22 Objects to Image this Season
We’ve collected some of our favourite winter astrophotography targets to keep you busy this season, with some beginner targets right through to some more challenging objects. They’re arranged by constellation and where better to get started than with the most recognisable constellation in the Winter sky, Orion.
M42 – The Orion Nebula
M42 is an incredibly bright object which can make it a good target for beginners and suitable for a huge range of setups. The real challenge is balancing the incredibly bright core with the surrounding nebulosity and dust. The most common approach to this is to take a variety of short and long exposures that can be carefully combined in post-processing.
Because of its brightness, M42 makes a great target for one-shot colour cameras as well as RGB filters, while narrowband imaging can bring out the finer details in the surrounding nebulosity. Use a short focal length refractor if possible.
NGC 1973/5/7 – The Running Man
Often imaged in the same frame as M42 is The Running Man Nebula. At Mag 7 this is a less bright, but incredibly beautiful reflection nebula. LRGB is the way to go, and exposures are best kept short due to the number of bright stars in the field. Combining some Ha data with the red channel may help to highlight the ‘running man’ structure.
IC 434 and NGC 2024 – The Horsehead Nebula and The Flame Nebula
Mag: 4.5 and 7.2
IC 434 is another iconic nebula in Orion, with its easily recognisable ‘horsehead’ structure.
As M42 has its bright core, The Horsehead and Flame have Alnitak. This mag 1.8 binary star poses the main challenge when imaging the ‘Horse and Flame’. ‘RGB only’ can be a good approach, and as with M42, you can try combining short and long exposures to handle the star. The region also works well in narrowband, though the reflection nebulae will be far less prominent. Adding Ha data to RGB images will add detail and structure to the nebulosity.
Often overlooked in favour of its more famous neighbours, M78 is a striking reflection nebula just 2.5 degrees northeast of Alnitak. It’s a faint and slow target so best imaged using a fast scope from a dark sky site while the moon isn’t around and the weather is on your side – in other words, it’s not an easy one to master. As with most reflection nebula, it’s best to use LRGB.
M45 – Pleiades/The Seven Sisters
The challenge when imaging the Pleiades is balancing the bright stars with the faint surrounding nebulosity. Using only RGB filters or an OSC camera is the best for doing this, and subs should be kept short (under two minutes). A large target, it’s best captured using a short focal length telescope or a camera lens. Some form of haloing around the brighter stars is inevitable but can be kept under control with careful processing.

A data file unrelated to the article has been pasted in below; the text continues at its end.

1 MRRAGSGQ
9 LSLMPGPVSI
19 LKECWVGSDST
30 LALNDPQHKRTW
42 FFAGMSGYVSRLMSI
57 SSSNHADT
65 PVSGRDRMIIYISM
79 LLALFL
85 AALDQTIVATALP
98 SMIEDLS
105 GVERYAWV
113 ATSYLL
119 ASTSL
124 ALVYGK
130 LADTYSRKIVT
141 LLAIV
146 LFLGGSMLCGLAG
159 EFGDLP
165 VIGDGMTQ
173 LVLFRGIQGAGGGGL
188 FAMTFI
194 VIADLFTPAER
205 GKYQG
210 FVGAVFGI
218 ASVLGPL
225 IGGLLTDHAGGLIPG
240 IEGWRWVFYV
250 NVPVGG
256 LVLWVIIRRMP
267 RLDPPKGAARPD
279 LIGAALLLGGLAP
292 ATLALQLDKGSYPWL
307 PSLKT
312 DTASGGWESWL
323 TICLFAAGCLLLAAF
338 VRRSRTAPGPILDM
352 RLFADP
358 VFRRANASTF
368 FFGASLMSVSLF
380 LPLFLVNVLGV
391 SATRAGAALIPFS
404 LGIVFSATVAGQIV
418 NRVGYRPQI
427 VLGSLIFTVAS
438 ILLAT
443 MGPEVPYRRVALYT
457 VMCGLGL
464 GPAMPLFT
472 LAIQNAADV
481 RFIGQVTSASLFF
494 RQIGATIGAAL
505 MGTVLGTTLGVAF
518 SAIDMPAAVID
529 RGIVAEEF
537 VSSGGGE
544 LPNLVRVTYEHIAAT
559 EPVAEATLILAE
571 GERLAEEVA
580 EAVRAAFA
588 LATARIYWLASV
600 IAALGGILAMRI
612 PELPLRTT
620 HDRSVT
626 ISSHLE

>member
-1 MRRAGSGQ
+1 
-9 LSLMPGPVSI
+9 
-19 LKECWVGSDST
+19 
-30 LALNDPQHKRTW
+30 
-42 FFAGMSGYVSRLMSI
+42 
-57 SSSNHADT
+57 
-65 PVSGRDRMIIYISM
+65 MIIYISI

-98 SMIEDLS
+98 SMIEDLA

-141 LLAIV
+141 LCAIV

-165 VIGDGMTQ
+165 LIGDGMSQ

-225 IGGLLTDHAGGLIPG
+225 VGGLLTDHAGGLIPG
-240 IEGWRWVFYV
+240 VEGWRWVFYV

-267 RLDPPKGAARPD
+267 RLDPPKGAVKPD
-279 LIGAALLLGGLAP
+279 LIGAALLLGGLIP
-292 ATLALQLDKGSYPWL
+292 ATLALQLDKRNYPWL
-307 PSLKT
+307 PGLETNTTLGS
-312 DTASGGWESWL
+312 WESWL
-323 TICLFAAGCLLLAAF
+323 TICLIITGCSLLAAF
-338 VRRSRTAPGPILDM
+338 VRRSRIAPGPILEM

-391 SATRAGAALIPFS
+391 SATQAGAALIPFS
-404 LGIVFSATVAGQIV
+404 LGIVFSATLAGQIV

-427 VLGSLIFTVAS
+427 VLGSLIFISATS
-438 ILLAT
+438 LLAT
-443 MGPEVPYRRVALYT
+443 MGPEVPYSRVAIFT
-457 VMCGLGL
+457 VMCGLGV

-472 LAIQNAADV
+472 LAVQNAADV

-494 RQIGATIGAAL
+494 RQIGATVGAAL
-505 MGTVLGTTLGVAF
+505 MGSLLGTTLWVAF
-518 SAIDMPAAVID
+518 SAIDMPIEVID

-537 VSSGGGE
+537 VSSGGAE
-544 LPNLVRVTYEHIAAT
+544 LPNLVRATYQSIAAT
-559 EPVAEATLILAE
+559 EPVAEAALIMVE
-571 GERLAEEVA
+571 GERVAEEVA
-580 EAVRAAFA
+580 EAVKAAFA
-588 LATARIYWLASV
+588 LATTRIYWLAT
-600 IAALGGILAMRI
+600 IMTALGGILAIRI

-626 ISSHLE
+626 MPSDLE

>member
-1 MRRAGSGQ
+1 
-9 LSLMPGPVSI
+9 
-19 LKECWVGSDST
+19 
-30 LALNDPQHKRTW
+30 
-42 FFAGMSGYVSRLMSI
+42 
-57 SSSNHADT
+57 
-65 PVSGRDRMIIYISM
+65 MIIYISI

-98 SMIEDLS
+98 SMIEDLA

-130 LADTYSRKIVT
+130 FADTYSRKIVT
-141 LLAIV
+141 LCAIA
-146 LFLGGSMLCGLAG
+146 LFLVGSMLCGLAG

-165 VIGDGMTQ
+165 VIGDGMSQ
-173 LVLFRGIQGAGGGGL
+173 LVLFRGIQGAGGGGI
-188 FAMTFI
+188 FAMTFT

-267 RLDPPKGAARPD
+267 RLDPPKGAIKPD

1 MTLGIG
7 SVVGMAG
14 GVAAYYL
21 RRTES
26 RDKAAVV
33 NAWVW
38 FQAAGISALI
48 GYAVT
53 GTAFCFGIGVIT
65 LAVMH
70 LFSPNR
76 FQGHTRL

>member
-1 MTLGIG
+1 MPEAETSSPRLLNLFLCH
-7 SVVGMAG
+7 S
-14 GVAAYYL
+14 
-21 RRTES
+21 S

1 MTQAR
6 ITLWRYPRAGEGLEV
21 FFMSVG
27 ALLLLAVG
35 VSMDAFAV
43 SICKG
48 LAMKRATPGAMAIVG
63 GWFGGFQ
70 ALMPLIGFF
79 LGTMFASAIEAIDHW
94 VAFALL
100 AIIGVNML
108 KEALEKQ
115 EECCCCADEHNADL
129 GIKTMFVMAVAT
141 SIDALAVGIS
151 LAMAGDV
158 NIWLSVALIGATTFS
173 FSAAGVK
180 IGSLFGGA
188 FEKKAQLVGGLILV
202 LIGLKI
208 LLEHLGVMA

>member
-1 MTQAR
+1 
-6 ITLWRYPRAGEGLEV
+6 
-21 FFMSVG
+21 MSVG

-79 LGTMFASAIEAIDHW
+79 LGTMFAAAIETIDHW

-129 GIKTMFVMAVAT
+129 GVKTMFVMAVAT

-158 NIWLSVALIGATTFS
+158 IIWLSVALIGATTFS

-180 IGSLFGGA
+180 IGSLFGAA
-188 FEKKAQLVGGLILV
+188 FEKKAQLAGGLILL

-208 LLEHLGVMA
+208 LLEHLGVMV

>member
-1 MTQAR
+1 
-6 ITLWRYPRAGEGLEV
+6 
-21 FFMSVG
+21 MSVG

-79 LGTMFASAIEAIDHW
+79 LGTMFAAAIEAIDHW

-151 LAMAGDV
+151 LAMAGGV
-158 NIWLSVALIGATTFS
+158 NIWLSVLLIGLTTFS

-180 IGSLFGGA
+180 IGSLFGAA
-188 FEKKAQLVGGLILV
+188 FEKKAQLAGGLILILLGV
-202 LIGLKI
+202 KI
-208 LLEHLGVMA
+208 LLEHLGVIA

M1 – The Crab Nebula
As the first object in Messier’s catalogue, who can resist imaging supernova remnant the Crab Nebula. At only 6×4 arcminutes, M1 benefits from longer focal length telescopes, ideally from around 1500mm upwards. It can be successfully imaged using LRGB or a colour camera, but the complex filaments are most prominent when imaging in narrowband. Hydrogen Alpha does the most to capture these structures, but the Crab can also benefit from data using OIII and Hydrogen Beta filters.
IC 405 – The Flaming Star Nebula
Both an emission and reflection nebula, the Flaming Star is best imaged at short focal lengths using LRGB filters. Adding Ha data can bring out greater detail and structure, but the nebula doesn’t image well through other narrowband filters, so you can give the OIII and SII a miss.
IC 410 – The Tadpole Nebula
Located nearby is IC 410, an emission nebula that houses the famous 10 light-year long Tadpoles. Whilst bright enough to be captured using an OSC camera or RGB techniques, this nebula responds well to narrowband, with complex and detailed structures and emissions.
Using a two-panel mosaic, it’s possible to capture both IC 405 and IC 410 in the same frame.
The brightest of the open clusters in Auriga, M37 benefits from a wide field of view and is best imaged using short exposures in order to manage the incredible range of colours in the star field.
IC 443 – The Jellyfish Nebula
One of the brightest supernova remnants in the northern sky, the Jellyfish Nebula can be captured with RGB filters and OSC cameras, but responds very well to narrowband imaging.